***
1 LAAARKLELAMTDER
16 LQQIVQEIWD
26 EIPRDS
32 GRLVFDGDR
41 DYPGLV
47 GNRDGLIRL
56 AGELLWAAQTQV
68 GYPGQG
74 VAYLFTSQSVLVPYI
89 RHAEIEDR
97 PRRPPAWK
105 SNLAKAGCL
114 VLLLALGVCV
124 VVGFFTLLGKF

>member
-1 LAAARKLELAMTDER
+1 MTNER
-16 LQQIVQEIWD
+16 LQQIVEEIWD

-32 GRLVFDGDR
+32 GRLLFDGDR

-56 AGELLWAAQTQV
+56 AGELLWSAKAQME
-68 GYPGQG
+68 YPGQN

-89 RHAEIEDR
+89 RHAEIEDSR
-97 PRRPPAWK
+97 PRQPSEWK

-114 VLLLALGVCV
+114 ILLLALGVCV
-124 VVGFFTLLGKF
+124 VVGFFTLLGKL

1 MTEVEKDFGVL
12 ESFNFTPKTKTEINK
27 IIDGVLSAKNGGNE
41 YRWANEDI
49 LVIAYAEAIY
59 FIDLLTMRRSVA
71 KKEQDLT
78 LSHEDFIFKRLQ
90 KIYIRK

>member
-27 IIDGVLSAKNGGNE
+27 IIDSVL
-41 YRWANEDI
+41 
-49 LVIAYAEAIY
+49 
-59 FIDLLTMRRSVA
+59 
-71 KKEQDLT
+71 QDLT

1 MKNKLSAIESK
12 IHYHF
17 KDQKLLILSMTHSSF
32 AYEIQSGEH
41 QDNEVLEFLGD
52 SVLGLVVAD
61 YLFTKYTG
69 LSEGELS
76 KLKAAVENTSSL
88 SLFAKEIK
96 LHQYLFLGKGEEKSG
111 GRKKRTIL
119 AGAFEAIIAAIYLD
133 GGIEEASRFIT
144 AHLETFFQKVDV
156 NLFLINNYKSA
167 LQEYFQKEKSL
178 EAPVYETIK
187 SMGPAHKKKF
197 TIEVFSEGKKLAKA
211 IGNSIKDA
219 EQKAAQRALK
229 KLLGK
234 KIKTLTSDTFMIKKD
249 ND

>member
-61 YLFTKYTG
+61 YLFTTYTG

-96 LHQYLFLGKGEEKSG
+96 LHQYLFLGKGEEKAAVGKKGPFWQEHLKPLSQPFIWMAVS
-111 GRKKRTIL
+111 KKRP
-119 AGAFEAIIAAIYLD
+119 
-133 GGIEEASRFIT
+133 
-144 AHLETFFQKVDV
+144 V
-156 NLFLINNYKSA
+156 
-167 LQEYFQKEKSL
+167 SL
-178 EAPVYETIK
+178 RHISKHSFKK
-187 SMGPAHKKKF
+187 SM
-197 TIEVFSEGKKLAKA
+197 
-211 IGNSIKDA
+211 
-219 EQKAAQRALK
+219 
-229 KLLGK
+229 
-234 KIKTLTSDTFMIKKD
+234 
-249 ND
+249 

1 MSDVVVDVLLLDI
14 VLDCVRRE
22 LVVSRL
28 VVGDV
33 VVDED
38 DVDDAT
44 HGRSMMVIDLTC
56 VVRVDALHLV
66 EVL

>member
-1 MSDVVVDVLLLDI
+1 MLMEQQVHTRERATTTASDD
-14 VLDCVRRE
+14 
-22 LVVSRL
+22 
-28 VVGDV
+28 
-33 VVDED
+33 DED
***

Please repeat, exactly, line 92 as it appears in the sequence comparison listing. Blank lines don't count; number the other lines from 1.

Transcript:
-156 NLFLINNYKSA